It’s been months since I sat down to watch Thanos wield Infinity Stones in Avengers: Infinity War.
[Editor’s note: Beware spoilers, starting in the very next sentence.]
And it’s taken me nearly as long to fully wrap my brain around Gamora’s death. It was meant to be disturbing and heartbreaking, yet there was something much deeper at work than the evil of Thanos.
In true Isaac and Abraham fashion, Gamora followed her adopted father, Thanos, the film’s antagonist, to the top of a mountain to serve as a human sacrifice. Yet unlike Isaac, Gamora’s life was not spared. In order to obtain the infinity stone and fulfill his plan to rid the universe of half its population, Thanos had to sacrifice someone he loved.
Before the plan is revealed, Gamora has a few stinging words for the man who raised her:
“The universe has judged you. You asked it for a prize and it told you, ‘No.’ You failed. And do you wanna know why? Because you love nothing. No one!”
When Gamora finally realized Thanos meant to kill her to obtain the infinity stone, she said, “No. This isn’t love.” She then attempted suicide to keep her father from the stone that will kill billions of people. Yet, her dagger turned to bubbles in her hand. Thanos proceeded to throw Gamora off a cliff, and the stone became his.
At first I thought this was a plot hole. How can one kill someone they love for their own selfish gain? It’s impossible, and the infinity stone should have been impossible to obtain at all—a trick for those selfish enough to seek it.
Instead, it’s a deep misunderstanding of what love is. Love is not affection, it’s self-sacrifice for the good of another. This is the gospel of Christ who laid down his life for undeserving sinners. We also see this in the famous love chapter in 1 Corinthians 13:5: “[love] does not insist on its own way.” Affection is what I feel for my dog. It was affection, not love, is what Thanos felt for his “favorite” daughter.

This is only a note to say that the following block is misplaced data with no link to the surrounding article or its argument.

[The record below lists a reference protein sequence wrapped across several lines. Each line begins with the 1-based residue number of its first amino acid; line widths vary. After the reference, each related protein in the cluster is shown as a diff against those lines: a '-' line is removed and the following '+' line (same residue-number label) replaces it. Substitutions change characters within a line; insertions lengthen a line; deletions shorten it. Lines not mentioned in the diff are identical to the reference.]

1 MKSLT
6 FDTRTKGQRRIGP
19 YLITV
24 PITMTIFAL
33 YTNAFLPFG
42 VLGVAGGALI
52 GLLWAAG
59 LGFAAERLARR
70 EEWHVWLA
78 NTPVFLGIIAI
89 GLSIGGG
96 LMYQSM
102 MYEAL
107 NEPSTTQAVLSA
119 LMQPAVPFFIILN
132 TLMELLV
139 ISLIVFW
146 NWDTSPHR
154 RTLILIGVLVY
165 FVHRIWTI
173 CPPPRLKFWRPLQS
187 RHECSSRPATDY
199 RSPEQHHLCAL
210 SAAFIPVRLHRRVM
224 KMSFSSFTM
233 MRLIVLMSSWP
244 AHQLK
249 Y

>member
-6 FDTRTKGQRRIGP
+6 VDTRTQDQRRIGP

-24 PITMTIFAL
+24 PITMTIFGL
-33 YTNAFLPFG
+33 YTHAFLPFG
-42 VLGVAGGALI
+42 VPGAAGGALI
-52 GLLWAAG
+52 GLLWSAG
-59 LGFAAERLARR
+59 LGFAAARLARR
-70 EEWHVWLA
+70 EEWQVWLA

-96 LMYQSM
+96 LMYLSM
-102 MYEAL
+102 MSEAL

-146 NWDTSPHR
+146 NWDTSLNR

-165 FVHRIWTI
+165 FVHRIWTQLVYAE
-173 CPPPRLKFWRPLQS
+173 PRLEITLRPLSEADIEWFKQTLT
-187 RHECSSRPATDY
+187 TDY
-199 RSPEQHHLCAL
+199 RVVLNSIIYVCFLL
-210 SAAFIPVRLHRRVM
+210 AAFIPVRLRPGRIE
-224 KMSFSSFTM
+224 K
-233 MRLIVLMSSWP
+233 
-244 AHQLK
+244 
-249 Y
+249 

And yet, one could argue that what he felt for her was even less than affection. It was a kind of twisted parental pride that uses a child for their own gain—to shape them into image bearers of the parent rather than God.
Only Gamora exhibits real love when she attempted to take her own life. She was doing everything she could to keep Thanos from murdering so many. The “love” Thanos thought he had for Gamora wasn’t real love. Gamora says this repeatedly. The audience knows it isn’t love. The filmmakers know it isn’t love. Yet, Thanos ended up with the stone nonetheless. Why? Besides the fact that the ending was dependant on his collecting all the stones, why make it possible to obtain one like this?
This summer, Timothy Keller spoke at the Parliamentary Prayer Breakfast in the Houses of Parliament in London. The topic of his speech was, “What Can Christianity Offer Our Society in the 21st Century?” Keller explains how Christianity has been the historical meat of moral goodness, and that without a divine source of virtue and self-sacrificial love, society will not be able to bear up under the weight of its moral ideals.
“Can we form people anymore in our society who can support those ideals because those ideals take self-sacrifice…. We tell people, especially our young people, we say, ‘You’ve gotta be true to yourself. You’ve gotta follow your own inner light. You can’t let anybody tell you what is right or wrong for you. And not only do you have to be true to yourself, you have to be true to yourself no matter what your family says, no matter what your community says, no matter what your society says. You don’t sacrifice for them. You make them adjust to you.’ But then we say to them, ‘But then you actually have to work for justice. You have to work to alleviate hunger.’ Which of course takes sacrifice. … So how are they gonna do that?”
The people who made Avengers: Infinity War have these same high ideals that Keller is talking about. They know killing your daughter isn’t love, but they don’t understand it deeply enough. Had they understood what Christianity does, Thanos would have left the mountaintop either without the stone or with Gamora alive. Without that divine source of virtue, their ideals are shaky at best. They appear like plot holes in our lives and in our stories.
Keller goes on to read an atheist review of the book, Sources of the Self by Charles Taylor:
“Perseverance and virtue will require self-sacrifice, and self-sacrifice seems to require some transcendental justification or motivation in which the most common, perhaps the most logical, is belief in God…. Since modern freedom entails the rejection of all transcendence, modern virtue is wholly contingent. Can we be good for long without God?”
But despite the moral relativism that is overtaking our culture, people continue to tell stories in which the hero does value others before themselves. And why is that when the modern mantra to be true to yourself regardless of others is so prolific? It’s due only to common grace: the blessings and knowledge that God bestows on all mankind. On a deep, innate level, we understand that there is something truly beautiful about a hero laying down their life for others. Like Christ on the cross, self-sacrifice is the very best kind of story.
Without Christ, our stories are full of holes. They are warped images of half-truths. With Christ, we have the capability to love others like he loved us: sacrificially.